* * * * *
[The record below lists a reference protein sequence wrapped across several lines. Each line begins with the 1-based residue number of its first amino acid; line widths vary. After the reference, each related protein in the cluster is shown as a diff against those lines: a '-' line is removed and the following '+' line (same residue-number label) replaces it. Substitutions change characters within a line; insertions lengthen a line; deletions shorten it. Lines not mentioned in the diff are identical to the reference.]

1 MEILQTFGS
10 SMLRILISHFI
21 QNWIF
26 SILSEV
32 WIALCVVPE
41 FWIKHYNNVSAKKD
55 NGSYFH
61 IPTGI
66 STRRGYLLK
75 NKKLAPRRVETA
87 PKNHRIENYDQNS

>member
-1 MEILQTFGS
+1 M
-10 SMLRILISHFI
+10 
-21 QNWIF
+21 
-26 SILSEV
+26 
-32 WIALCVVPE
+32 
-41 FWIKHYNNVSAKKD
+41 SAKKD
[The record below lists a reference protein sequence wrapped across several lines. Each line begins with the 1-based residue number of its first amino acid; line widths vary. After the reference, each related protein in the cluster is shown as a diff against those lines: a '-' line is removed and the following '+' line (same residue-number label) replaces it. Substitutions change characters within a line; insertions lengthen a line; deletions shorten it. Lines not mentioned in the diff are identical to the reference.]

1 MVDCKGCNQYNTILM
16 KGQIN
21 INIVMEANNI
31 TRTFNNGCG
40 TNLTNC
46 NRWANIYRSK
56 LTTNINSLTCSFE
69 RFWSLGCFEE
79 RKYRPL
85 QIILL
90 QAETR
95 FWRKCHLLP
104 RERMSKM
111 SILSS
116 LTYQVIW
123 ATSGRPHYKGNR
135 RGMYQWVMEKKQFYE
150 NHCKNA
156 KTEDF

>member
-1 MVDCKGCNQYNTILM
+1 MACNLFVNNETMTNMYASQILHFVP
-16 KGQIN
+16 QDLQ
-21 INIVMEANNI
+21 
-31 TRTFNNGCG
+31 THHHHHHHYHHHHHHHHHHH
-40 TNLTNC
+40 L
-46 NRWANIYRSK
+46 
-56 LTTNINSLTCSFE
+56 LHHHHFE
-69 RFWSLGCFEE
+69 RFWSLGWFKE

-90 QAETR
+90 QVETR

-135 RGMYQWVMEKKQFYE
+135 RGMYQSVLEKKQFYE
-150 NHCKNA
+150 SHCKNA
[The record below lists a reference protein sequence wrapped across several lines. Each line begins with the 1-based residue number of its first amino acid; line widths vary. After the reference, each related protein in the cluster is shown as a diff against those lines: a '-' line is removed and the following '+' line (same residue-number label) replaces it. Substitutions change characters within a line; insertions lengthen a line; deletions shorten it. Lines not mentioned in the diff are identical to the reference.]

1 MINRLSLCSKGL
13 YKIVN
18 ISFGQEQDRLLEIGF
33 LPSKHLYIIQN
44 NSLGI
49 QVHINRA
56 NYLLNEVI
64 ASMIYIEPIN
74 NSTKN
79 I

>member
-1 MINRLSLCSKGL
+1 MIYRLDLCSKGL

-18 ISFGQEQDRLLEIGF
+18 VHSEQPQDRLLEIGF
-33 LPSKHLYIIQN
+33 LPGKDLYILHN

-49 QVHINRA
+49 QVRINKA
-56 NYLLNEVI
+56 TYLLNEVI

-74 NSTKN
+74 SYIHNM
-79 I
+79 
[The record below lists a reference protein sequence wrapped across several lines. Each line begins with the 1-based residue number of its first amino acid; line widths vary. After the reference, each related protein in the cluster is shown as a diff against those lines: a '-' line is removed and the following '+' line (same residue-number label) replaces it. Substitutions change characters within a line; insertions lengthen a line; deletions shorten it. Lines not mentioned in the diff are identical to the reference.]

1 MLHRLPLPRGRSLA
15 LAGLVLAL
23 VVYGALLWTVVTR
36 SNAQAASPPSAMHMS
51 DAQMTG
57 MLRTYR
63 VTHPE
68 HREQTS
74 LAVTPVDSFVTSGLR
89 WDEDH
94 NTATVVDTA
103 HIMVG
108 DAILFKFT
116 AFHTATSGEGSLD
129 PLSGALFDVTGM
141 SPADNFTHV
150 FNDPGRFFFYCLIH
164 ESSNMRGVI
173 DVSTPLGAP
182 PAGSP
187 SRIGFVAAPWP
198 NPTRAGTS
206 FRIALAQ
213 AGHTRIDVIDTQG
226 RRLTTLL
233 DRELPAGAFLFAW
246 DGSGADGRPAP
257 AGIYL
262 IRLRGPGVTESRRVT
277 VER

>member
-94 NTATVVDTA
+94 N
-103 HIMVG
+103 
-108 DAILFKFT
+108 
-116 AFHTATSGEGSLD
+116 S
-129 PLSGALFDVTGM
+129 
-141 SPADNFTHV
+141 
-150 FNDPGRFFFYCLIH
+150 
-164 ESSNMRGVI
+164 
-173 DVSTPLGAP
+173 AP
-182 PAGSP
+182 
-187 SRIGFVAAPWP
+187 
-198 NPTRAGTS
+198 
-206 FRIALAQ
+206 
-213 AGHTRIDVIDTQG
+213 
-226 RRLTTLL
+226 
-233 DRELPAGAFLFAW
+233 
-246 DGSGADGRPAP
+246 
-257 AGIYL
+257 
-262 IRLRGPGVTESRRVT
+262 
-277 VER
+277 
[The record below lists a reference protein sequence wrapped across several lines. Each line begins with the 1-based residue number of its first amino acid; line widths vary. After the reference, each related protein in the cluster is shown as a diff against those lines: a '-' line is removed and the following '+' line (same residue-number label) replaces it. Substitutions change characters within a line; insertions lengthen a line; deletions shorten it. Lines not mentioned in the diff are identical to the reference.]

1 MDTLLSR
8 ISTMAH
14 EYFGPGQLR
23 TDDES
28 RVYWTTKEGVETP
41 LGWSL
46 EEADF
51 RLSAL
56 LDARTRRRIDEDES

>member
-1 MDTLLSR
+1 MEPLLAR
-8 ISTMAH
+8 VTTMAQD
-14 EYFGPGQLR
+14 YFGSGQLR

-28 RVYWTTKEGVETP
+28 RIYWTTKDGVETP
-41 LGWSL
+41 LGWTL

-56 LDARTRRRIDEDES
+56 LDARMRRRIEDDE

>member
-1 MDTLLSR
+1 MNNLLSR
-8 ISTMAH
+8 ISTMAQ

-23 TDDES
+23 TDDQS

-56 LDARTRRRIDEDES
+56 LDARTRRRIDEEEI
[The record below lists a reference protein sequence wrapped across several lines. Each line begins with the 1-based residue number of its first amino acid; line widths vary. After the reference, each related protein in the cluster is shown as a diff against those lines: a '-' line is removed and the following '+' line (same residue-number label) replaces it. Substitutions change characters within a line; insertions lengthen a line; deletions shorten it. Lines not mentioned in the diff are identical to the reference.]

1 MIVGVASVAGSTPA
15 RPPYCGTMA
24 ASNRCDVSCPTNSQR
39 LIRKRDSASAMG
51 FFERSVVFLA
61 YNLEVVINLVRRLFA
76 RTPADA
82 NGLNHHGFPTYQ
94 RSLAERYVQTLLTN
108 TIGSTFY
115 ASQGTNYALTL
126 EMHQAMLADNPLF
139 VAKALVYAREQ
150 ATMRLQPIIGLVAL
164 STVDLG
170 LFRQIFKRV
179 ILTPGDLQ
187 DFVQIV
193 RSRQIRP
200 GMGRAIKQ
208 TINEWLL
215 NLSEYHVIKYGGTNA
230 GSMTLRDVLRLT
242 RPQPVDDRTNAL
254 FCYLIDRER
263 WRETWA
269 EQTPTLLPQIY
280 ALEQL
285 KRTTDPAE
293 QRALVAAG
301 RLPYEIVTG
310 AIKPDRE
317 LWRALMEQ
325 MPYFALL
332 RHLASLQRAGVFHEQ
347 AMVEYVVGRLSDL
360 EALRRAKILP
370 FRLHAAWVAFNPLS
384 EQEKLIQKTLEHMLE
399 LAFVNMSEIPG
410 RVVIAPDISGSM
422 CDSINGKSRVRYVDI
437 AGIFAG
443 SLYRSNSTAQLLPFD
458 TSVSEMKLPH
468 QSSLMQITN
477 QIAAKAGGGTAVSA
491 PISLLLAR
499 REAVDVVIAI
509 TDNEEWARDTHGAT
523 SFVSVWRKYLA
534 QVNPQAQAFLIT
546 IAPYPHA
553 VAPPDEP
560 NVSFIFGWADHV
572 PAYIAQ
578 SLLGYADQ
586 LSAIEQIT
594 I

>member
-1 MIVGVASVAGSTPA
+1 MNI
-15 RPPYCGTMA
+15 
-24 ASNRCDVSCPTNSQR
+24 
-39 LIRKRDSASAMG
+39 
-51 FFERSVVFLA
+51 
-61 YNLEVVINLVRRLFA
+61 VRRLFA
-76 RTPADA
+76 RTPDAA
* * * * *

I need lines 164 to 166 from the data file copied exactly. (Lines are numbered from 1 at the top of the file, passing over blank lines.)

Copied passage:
+262 
-277 VER
+277 